Many computer users have part - or even all - of their collections on computer systems these days. Either because they have downloaded multimedia files from the Internet or transferred the items to the computer system. The multimedia collection software myCollections takes advantage of this development by offering an straightforward way of dealing with digital multimedia collections.
The collection software is portable and supports various media types including movies, music, books and applications. Users have the option to either add items manually into their collection or perform a scan of a computer device for items. The latter method is obviously the preferred for large collections as it makes it possible to quickly scan a complete hard drive, removable drive or optical drive for multimedia files.
The items are then placed in the selected category from where they can be edited manually. Not all information are usually filled out automatically. That's where the update from web mechanism comes into play. The collection software can query several Internet databases like IMDB, Amazon, IGN or Softpedia for information. It is a good idea to remove some databases in the program's preferences. The first database to be queried in the games section is a French website which will return descriptions in French which is not appropriate for users who do not speak French or prefer their results in English.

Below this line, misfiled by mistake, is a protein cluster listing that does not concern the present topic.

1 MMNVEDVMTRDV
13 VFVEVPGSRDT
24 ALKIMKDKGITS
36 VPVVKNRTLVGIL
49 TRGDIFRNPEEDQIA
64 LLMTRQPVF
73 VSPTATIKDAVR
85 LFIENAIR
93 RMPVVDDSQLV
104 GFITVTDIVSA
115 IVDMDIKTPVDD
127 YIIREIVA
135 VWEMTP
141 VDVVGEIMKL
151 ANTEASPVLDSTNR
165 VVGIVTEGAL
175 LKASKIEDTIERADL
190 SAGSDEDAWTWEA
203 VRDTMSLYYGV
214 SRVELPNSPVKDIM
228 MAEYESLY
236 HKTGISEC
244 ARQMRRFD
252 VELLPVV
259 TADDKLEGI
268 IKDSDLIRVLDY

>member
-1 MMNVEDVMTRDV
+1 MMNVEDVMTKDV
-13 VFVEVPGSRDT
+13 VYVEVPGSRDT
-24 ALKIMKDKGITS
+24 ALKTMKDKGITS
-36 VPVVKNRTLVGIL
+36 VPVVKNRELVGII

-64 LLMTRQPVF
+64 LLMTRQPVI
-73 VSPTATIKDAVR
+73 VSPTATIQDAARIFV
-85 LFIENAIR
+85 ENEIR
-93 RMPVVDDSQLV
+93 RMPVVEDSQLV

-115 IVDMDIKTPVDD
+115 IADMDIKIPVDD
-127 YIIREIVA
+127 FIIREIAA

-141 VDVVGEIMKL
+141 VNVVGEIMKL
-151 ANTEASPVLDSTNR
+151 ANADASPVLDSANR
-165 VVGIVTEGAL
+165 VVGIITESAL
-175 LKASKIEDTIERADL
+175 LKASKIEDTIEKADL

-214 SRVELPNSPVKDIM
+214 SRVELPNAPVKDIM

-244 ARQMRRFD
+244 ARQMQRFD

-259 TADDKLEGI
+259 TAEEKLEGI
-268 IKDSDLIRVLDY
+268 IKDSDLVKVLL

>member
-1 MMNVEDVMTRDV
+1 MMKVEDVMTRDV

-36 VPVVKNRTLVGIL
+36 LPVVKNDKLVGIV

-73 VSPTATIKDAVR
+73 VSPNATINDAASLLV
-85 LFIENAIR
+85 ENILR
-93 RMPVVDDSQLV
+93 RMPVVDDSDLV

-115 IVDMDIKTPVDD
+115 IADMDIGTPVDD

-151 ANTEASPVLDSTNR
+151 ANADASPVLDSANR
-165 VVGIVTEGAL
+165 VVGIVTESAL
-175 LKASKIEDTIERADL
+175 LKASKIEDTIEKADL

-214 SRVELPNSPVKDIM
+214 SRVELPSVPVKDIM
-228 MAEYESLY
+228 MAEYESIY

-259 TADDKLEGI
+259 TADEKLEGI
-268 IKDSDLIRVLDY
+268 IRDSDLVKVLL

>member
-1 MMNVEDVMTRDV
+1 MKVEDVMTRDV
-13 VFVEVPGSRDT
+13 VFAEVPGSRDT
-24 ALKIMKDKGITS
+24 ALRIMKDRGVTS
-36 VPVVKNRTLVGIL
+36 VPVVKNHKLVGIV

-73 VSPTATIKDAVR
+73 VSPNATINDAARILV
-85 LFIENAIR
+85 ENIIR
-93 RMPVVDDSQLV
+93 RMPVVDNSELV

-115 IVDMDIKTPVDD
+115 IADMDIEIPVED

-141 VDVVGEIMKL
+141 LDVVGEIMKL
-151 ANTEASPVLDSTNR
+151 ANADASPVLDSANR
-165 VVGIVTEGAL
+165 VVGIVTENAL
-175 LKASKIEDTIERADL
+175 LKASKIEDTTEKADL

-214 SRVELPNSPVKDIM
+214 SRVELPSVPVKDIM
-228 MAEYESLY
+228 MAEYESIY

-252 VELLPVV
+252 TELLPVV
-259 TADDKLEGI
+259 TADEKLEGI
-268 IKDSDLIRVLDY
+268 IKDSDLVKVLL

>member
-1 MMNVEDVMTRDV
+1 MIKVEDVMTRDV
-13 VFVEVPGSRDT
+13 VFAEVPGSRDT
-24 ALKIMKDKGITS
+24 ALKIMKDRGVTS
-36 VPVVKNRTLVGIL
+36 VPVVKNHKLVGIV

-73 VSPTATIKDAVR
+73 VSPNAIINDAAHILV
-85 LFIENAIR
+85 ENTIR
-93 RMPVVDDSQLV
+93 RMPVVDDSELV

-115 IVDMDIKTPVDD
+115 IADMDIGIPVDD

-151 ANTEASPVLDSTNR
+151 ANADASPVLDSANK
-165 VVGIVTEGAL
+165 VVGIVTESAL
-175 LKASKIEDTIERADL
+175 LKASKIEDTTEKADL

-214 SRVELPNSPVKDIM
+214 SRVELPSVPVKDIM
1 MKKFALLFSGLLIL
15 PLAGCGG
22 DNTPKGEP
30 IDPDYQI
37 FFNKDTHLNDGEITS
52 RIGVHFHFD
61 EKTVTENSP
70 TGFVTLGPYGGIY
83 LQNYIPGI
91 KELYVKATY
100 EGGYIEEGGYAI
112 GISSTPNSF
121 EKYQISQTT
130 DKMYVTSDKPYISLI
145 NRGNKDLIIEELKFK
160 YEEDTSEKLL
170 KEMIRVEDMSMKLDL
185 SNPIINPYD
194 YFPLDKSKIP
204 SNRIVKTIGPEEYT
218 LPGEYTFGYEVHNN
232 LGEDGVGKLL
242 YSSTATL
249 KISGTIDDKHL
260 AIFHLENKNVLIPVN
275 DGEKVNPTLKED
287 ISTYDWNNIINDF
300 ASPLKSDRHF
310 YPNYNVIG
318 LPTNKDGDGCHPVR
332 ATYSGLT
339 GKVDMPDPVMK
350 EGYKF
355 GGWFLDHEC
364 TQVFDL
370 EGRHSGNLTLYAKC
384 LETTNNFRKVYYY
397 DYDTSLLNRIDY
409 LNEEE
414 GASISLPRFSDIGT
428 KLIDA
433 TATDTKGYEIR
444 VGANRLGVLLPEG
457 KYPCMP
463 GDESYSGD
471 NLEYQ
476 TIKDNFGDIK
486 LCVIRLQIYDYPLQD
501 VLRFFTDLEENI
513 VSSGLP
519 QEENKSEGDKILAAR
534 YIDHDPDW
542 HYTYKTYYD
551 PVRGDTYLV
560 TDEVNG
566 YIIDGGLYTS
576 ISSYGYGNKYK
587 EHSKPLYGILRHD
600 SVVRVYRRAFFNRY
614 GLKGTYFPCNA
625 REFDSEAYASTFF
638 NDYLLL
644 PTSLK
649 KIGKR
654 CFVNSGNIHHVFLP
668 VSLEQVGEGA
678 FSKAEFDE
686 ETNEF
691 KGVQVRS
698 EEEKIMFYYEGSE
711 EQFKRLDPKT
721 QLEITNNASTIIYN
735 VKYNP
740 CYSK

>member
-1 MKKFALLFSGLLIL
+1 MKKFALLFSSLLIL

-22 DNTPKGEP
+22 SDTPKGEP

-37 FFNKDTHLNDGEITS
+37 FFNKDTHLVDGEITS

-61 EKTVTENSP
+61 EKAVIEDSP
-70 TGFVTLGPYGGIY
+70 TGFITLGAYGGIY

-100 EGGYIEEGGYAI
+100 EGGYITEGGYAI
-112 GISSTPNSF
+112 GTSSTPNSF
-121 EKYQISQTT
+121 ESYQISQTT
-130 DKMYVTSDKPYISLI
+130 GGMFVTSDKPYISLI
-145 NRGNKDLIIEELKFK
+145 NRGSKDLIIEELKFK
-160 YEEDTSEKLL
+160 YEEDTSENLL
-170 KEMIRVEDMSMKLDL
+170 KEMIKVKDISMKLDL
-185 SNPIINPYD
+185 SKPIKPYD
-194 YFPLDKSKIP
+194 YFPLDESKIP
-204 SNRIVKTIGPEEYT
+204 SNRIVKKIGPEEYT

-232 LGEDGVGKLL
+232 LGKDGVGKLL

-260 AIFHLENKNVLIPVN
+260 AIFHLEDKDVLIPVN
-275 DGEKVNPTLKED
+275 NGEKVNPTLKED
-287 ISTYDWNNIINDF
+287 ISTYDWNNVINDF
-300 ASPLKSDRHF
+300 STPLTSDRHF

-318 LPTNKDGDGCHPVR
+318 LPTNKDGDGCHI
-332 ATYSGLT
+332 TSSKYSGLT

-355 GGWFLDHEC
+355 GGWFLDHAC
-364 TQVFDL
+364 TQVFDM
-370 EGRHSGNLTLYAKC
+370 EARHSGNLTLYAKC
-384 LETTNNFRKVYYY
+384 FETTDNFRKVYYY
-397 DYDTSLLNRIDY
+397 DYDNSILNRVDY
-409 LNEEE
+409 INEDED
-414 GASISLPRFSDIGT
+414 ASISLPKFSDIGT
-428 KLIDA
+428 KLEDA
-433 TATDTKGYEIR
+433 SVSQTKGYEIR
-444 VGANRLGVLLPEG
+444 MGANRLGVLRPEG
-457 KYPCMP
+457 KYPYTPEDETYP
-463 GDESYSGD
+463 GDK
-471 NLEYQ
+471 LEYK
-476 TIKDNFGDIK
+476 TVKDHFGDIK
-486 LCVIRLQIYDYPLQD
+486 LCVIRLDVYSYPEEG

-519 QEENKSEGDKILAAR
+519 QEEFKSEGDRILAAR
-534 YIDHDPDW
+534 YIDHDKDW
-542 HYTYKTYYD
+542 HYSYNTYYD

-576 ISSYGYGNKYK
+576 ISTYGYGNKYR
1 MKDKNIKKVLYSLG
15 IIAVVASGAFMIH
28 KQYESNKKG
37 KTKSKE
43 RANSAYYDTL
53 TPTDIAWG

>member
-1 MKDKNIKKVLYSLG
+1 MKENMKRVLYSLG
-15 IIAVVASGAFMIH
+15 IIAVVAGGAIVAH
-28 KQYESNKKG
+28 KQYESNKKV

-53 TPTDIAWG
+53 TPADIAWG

It should also be mentioned that the titles are case sensitive which means that a search for warcraft 3 will not yield results while a search for Warcraft 3 will.
The collection software is released as a beta and it sometimes can come to errors and problems. Most errors have been encountered during media scans and Internet database lookups. The software program itself looks very promising and could prove to be a contender in the collection software market. The software developer needs to work on the few quirks and should consider adding an option to launch files directly from the program.
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Ghacks is a technology news blog that was founded in 2005 by Martin Brinkmann. It has since then become one of the most popular tech news sites on the Internet with five authors and regular contributions from freelance writers.